Transgenic Organisms Presentation

Transgenic Organisms
What are “Transgenic Organisms”?
Transgenic organisms are organisms
whose genetic material has been changed
by the addition of foreign genes. This
foreign material can come from other
organisms of the same species, from a
whole different species, or synthetic
Courtesy of: The Food Standards Agency
In 1994 the first genetically
engineered food item went the
market when the FDA approved the
sale of a tomato that had been
genetically modified to stay riper
longer off the vine. This tomato was
produced using recombinant DNA
technology, and was the herald for
an age of genetically modified
foods to come.
When we think of genetic engineering, most of us probably think of
transgenics. Transgenic animals or plants are those that have genes from
other organisms added to their DNA. Already today thousands of products
come from Transgenic organisms. Everything from medicines, foods, feeds,
and fibers. One of the biggest applications (and largest debates) of
transgenics is in Agriculture. There are currently four nations involved in
growing transgenic crops. They are the United States (68%), Argentina
(23%), Canada (7%), and China (1%)
“Glowing” tobacco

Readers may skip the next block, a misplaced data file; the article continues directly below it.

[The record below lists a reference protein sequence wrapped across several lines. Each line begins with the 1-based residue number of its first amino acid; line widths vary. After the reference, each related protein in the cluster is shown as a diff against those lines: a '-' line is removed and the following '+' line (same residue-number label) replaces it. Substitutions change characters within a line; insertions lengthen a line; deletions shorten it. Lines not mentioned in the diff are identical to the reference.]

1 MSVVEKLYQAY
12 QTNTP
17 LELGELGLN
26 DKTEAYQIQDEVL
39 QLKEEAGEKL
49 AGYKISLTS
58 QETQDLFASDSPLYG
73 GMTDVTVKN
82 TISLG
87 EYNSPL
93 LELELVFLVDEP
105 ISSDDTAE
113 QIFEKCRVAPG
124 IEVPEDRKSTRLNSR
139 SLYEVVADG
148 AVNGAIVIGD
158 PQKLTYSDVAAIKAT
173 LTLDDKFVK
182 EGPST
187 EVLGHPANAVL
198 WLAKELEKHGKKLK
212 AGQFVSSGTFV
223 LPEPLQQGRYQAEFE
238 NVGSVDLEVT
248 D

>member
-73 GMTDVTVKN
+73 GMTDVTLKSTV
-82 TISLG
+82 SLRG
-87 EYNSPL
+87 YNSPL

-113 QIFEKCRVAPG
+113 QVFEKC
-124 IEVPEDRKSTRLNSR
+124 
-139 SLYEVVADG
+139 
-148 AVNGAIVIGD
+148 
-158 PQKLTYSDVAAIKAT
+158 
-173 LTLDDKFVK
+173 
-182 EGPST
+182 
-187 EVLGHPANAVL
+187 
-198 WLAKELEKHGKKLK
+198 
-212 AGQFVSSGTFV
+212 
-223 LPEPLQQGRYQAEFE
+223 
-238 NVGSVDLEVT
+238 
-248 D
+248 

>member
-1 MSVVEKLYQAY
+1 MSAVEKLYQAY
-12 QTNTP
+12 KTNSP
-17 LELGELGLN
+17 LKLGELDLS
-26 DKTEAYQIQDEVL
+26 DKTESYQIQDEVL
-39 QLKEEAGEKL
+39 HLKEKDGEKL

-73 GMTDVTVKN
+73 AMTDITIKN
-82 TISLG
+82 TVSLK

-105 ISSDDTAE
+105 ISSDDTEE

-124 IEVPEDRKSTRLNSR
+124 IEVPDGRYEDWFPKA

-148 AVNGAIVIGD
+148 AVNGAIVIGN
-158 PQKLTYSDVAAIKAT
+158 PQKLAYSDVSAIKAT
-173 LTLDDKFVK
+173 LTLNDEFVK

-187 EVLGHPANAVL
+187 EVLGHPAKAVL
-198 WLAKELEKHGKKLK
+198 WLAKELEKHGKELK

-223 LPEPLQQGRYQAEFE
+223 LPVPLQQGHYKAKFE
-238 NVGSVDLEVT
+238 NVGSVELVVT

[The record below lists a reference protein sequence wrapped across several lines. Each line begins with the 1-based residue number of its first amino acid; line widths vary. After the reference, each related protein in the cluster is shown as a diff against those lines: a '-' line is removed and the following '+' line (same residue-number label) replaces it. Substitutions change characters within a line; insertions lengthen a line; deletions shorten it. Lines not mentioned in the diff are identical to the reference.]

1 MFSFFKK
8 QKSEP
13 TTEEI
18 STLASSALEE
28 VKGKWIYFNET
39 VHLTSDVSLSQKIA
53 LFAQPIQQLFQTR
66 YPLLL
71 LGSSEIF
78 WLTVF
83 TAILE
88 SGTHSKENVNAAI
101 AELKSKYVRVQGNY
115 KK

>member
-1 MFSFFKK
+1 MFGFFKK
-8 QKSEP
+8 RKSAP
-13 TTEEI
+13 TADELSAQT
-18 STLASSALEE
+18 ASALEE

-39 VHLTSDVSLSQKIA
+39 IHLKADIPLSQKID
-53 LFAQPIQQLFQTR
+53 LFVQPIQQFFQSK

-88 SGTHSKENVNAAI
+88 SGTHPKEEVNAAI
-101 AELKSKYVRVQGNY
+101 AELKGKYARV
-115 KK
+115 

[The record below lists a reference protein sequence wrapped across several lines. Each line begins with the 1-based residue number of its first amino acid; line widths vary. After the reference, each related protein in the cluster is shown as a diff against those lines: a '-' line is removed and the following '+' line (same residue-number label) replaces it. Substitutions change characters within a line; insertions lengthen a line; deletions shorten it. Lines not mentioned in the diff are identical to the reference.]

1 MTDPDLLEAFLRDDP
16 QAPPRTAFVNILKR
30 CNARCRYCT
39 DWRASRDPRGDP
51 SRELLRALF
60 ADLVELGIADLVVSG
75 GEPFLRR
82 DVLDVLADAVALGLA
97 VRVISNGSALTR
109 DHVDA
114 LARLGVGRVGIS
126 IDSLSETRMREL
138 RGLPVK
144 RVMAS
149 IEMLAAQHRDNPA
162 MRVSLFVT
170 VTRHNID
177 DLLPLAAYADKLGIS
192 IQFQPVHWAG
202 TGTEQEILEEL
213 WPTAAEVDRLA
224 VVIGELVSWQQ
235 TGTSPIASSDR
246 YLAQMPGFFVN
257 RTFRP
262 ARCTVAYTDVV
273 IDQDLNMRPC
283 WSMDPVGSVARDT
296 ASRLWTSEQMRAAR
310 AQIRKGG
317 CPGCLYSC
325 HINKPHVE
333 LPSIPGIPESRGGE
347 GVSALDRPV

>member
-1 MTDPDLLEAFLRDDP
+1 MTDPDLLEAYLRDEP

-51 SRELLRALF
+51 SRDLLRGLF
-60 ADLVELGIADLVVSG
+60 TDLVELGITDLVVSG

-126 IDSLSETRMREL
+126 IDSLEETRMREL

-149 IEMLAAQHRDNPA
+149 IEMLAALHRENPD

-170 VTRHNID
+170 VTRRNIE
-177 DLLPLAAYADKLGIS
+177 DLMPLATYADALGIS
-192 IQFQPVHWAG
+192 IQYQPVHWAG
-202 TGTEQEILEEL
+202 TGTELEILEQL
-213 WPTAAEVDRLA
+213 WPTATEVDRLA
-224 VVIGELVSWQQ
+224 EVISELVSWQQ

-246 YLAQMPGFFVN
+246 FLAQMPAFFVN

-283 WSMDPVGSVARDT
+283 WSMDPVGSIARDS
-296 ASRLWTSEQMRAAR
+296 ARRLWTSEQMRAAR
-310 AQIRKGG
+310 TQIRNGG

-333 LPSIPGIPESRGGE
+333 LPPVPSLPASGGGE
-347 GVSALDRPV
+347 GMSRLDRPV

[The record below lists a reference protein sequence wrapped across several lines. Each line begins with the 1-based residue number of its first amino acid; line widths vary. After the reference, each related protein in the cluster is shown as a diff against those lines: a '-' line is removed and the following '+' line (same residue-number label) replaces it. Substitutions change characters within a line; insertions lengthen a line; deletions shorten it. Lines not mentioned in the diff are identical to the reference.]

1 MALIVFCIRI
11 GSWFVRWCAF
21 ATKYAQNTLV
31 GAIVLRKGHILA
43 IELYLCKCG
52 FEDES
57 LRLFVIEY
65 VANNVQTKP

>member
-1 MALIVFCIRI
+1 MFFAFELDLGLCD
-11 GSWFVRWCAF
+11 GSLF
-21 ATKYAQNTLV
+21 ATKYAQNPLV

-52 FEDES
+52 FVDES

plant. This is an
example of a tobacco
plant that has been
genetically engineered
with a fluorescent gene
(luciferase) that causes
it to glow.
This is a genetically
modified strain of malariaresistant mosquito which
has been created
successfully by a
The creation of mosquitoes with green
fluorescent testicles will help curb the
spread of malaria carrying mosquitoes.
South Korean scientists have successfully cloned cats via the advantage of a
technological twist that could use to make significant genetic changes in every
creature on Earth. These cats carry genes that have been altered genetically to
enable them to glow in the dark. Photos from South Korea’s Ministry of Science
and Technology show cats appear normal in visible light (left) but their skins glow
red under ultraviolet light (right). “The ability to manipulate the fluorescent protein
and use this to clone cats opens new horizons for artificially creating animals
with human illnesses linked to genetic causes.”
Researchers transfer DNA from the
long-vanished Tasmanian tiger into
a mouse. The finding shows how
lost information about species from
the past can be retrieved and also
provides a glimpse into how longgone creatures may someday get a
second chance at life.
Uses for Transgenics
-Enhances taste and
-Increases nutrients,
yields, and stress
-Improves resistance to
disease, pests, and
-Allows for new products
and growing techniques
-Increases resistance,
productivity, hardiness,
and feed efficiency
-Allows for better yields of
meat, eggs, and milk
Improves animal health
and diagnostic methods
More uses. . .
• Transgenic organisms can be used to produce proteins for people or
animals that cannot produce such proteins on their own. For
example, insulin is a protein produced by humans to break down
sugars in the bloodstream. However, some people are born without